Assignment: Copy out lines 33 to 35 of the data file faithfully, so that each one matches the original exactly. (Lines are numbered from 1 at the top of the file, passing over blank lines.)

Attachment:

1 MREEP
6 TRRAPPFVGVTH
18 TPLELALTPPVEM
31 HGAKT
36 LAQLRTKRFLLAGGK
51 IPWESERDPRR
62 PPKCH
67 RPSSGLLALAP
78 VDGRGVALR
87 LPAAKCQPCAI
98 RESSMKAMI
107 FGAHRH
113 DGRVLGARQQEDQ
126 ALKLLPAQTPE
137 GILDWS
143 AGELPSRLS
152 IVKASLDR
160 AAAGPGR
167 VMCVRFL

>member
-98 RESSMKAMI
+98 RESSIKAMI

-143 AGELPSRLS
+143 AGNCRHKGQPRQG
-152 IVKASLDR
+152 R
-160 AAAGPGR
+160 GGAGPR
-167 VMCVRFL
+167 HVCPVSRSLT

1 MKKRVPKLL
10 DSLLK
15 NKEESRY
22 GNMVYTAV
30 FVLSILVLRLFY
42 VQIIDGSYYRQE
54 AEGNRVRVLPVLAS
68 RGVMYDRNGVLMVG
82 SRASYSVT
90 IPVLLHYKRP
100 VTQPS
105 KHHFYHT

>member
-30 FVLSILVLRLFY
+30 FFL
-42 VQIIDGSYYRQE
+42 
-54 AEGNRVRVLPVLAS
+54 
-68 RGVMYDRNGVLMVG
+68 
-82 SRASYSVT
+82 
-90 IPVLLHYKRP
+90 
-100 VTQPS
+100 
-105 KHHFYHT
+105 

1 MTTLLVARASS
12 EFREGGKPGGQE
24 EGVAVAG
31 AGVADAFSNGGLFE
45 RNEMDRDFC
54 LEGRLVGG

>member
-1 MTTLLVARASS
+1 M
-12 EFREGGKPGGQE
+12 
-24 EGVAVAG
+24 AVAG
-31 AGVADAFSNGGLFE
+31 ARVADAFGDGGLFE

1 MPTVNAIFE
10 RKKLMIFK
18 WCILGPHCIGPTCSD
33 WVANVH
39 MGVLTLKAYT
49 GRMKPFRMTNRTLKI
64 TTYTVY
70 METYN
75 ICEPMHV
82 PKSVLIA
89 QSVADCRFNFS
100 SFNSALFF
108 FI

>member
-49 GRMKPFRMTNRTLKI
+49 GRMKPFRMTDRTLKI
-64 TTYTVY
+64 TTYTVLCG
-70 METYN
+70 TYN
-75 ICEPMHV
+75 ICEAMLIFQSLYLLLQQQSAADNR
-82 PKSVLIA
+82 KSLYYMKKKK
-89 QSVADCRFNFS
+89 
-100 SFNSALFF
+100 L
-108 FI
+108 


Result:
15 NKEESRY
22 GNMVYTAV
30 FVLSILVLRLFY